Walmart has been charged by US Securities and Exchange Commission (SEC) for violating the Foreign Corrupt Practices Act (FCPA) by failing to comply with US’ anti-corruption laws through schemes in Mexico, Brazil, China and India. According to the SEC’s order, Walmart failed to sufficiently investigate or mitigate certain anti-corruption risks and allowed subsidiaries in the four countries to employ “third-party intermediaries” who made payments to foreign government officials “without reasonable assurances” that they complied with the FCPA. “Walmart valued international growth and cost-cutting over compliance and could have avoided many of these problems” said Charles Cain, Chief of the SEC Enforcement Division’s FCPA Unit. WMT Brasília, the company’s Brazilian subsidiary, pleaded guilty to violating the FCPA rules. The company has agreed to pay $282.7 million in penalties to settle the charges – of which it’ll pay the SEC $144.7 million for failing to comply with FCPA rules and another $138m to resolve related criminal charges from the Department of Justice. Apart from the penalty, the retailer has agreed to non-prosecution for three years, provided that it would appoint an independent corporate compliance monitor for two years to ensure that there would be no corruption in the firm’s foreign ventures.

Under US’ Foreign Corrupt Practices Act (FCPA) enacted in 1977, payment of bribes to foreign officials to assist in obtaining or retaining business is prohibited. The Act applies to prohibited conduct anywhere in the world. Publicly traded companies and their officers, directors, employees, stockholders, and agents – all fall under the ambit of this regulation. Agents can include third party agents, consultants, distributors, joint-venture partners, and others. The Act also requires American companies to maintain accurate books and records and have a system of internal controls sufficient to provide reasonable assurances that transactions are executed and assets are accessed and accounted for in accordance with management’s authorisation.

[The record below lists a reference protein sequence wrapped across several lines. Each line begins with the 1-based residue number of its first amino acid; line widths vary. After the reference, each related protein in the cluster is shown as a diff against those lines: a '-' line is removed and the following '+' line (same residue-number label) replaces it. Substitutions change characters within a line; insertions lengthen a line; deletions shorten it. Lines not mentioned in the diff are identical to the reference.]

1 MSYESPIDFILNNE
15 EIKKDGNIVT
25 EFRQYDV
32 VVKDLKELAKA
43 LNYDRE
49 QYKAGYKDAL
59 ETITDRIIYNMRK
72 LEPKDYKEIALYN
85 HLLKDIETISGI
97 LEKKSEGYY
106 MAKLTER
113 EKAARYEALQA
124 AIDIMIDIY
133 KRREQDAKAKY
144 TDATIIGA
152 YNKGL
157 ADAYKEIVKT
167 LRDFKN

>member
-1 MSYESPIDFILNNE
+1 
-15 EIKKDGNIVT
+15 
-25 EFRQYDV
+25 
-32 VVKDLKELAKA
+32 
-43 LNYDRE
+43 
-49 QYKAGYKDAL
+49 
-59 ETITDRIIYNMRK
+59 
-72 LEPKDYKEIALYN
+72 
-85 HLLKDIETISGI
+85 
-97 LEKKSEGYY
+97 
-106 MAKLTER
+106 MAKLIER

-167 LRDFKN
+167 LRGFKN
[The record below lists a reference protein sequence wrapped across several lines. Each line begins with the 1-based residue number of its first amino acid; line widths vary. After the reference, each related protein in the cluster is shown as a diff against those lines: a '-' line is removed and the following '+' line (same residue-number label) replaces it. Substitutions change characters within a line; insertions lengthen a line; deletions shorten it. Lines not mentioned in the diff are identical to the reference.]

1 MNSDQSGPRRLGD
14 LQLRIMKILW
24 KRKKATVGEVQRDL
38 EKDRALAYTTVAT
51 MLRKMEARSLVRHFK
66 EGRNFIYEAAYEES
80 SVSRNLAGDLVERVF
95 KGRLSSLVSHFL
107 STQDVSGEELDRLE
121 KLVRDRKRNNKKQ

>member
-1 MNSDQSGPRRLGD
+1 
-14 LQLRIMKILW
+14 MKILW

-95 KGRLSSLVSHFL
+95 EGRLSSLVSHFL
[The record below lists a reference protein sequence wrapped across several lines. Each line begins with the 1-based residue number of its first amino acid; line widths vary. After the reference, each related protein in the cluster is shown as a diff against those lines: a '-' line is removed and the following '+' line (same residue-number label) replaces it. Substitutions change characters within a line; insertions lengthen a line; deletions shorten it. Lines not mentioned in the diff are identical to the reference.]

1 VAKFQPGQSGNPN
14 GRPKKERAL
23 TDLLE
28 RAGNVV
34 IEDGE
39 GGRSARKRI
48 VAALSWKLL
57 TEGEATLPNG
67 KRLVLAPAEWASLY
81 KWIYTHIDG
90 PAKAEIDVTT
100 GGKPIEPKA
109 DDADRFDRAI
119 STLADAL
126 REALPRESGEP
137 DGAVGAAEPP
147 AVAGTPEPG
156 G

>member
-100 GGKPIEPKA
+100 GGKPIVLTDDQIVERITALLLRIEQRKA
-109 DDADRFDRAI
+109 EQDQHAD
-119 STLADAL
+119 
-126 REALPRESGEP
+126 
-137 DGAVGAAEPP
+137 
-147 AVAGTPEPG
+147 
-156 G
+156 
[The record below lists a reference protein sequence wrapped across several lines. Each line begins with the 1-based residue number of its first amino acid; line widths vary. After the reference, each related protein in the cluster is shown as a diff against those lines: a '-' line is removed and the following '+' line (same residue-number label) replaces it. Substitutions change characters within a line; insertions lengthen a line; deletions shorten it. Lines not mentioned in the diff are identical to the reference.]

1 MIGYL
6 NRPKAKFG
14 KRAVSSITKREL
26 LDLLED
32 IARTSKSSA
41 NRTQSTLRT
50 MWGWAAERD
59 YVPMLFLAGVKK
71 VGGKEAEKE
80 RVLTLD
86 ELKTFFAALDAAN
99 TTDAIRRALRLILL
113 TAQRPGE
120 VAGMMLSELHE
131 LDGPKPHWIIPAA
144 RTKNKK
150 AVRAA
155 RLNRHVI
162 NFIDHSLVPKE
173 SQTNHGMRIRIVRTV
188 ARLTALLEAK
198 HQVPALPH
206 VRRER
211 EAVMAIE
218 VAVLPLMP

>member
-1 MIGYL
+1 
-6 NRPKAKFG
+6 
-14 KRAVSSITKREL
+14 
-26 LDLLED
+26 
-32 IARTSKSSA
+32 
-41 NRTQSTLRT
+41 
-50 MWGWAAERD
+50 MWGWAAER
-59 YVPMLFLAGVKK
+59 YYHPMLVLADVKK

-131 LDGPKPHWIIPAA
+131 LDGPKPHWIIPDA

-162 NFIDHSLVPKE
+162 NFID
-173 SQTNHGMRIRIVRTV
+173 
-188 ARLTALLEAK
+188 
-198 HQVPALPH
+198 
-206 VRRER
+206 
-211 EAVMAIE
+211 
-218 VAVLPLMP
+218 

The Justice Department began its investigation in Walmart following a series of 2012 New York Times articles (paywall) that described payments Walmart made in Mexico to obtain permits to build stores there. The probe later examined Walmart’s business across the globe, including in Brazil, China and India.

Walmart’s ‘sorceress’ in Brazil and ‘wink’ in India: What the SEC found during its investigation

The SEC found that Walmart’s rapid international growth, combined with its low-cost philosophy, contributed to the Company’s insufficient anti-corruption related internal accounting controls in Walmart’s subsidiaries in Mexico, India, China, and Brazil from in or around July 2000 until in or around April 2011. Here’s how Walmart’s subsidiaries in these countries pulled it off:

India: Lack of transparency, shady book keeping

In or around November 2006, prior to the formation of India Joint Venture, a Walmart real estate employee wrote to a Walmart Executive that he had received a “wink and nod” when he “brought up transparency and clean transactions relative to the FCPA” with an employee of its Indian partner.

  • Questionable payments were recorded as vague expenditures titled “professional fees”, “incidental” and “miscellaneous”.
  • Between in or around March 2009 and in or around January 2011, Walmart’s internal audit team in India conducted at least three reviews of India Subsidiary and India Joint Venture. All of those reviews identified certain weaknesses in anti-corruption related internal accounting controls that required remediation, which were not immediately addressed.
  • Investigations also found out that in 2011, Walmart had received a tip-off about these improper payments, but the company never looked into it.